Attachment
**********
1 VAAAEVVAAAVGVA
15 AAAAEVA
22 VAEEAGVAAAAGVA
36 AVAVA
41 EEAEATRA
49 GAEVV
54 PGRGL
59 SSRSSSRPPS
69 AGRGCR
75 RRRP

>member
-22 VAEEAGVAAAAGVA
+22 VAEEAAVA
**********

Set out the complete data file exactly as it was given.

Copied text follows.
1 VAAAEVVAAAVGVA
15 AAAAEVA
22 VAEEAGVAAAAGVA
36 AVAVA
41 EEAEATRA
49 GAEVV
54 PGRGL
59 SSRSSSRPPS
69 AGRGCR
75 RRRP

>member
-22 VAEEAGVAAAAGVA
+22 VAEEAAVA